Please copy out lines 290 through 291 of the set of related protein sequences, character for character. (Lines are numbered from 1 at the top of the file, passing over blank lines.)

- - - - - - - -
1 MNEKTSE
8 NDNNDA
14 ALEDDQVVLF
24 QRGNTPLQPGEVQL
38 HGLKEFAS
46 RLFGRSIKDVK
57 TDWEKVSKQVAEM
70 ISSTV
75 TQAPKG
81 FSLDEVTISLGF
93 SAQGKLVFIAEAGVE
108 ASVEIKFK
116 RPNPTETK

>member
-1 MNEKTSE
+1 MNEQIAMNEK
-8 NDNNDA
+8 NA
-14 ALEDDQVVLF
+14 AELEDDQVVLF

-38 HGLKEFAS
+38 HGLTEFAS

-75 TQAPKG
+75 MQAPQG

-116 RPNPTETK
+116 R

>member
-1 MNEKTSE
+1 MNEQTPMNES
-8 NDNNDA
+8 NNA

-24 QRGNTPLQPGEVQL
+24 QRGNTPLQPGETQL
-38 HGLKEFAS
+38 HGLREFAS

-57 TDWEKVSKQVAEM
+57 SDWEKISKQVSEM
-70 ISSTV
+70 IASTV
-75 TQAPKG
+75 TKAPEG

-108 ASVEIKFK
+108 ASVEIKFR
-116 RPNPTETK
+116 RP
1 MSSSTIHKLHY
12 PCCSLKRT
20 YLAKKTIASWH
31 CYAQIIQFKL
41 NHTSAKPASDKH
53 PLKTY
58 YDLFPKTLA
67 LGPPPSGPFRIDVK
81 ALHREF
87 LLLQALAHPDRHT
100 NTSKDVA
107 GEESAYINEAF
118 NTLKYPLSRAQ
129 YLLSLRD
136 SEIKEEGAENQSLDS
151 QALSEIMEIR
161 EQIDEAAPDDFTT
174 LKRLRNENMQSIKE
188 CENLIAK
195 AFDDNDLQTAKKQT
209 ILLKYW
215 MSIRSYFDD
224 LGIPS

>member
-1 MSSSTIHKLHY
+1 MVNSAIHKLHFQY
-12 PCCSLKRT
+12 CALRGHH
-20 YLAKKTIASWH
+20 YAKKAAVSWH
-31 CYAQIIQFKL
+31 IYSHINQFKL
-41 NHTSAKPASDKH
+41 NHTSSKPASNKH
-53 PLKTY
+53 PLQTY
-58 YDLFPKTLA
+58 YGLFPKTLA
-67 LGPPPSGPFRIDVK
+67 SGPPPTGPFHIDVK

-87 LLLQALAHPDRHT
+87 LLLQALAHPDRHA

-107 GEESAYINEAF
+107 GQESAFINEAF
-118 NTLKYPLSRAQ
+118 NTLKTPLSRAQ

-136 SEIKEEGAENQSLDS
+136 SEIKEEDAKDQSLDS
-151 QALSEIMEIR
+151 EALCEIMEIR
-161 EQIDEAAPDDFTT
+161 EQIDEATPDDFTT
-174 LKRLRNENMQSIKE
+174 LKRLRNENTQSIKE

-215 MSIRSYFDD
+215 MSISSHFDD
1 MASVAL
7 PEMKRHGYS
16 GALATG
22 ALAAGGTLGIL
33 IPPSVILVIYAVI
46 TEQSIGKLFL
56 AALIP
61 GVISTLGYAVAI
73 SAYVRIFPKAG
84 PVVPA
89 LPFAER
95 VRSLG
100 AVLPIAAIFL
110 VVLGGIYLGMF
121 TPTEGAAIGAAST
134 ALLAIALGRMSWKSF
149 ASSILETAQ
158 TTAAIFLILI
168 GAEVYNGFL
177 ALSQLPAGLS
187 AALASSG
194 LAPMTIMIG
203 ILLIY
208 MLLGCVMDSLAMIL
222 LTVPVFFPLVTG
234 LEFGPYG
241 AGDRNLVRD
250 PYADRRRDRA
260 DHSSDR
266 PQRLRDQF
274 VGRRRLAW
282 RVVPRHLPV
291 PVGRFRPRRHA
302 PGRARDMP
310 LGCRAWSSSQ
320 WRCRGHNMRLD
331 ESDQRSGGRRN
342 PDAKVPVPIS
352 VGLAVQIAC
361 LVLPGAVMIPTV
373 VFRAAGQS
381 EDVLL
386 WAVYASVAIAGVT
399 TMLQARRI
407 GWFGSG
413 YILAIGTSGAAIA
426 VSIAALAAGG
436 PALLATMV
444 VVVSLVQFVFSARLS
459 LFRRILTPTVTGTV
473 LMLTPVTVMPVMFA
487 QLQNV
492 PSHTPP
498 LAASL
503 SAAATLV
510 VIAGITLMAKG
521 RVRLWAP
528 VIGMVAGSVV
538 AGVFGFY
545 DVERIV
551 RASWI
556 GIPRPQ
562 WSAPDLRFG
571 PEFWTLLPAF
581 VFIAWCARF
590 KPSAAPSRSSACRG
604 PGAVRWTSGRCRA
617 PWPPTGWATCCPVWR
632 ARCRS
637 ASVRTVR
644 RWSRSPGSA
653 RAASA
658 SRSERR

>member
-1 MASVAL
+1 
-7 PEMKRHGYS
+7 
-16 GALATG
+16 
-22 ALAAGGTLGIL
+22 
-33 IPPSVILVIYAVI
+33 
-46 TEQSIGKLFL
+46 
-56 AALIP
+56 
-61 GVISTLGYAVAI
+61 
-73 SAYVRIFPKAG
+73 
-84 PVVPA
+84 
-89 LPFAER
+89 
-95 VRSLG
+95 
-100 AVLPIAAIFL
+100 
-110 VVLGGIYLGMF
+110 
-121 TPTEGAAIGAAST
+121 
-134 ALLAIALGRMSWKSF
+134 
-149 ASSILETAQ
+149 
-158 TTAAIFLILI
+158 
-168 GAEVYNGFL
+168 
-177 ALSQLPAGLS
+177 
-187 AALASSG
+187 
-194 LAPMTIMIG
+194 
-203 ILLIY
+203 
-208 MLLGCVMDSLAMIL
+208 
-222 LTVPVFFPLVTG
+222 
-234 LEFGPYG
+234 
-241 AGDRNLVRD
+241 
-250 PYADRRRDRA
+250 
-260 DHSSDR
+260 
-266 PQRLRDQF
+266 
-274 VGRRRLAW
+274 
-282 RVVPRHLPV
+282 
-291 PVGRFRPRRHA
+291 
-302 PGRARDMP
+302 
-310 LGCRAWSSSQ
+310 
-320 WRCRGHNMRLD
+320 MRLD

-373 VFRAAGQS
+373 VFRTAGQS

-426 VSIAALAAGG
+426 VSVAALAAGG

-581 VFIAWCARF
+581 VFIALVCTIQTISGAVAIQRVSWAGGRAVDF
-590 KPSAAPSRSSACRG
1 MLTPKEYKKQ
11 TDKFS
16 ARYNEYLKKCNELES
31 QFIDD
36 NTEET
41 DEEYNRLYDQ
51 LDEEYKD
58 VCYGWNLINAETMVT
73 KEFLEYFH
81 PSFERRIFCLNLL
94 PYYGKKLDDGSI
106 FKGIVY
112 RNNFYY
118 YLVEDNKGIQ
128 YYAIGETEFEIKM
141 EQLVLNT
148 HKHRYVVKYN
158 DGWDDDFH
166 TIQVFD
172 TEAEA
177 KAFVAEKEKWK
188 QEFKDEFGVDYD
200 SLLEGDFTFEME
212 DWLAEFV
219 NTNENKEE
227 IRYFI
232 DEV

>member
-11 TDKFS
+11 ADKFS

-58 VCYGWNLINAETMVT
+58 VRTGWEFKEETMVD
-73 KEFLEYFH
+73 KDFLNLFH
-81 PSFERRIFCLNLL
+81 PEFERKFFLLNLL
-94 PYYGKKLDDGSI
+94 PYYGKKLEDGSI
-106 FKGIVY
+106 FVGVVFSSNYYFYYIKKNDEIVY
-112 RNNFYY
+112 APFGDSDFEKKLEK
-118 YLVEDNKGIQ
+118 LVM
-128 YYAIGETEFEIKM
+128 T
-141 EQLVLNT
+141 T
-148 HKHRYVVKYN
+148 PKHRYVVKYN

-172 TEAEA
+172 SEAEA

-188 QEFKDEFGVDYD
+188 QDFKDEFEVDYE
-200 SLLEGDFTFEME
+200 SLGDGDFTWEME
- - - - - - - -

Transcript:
+81 PEFERKFFLLNLL
-94 PYYGKKLDDGSI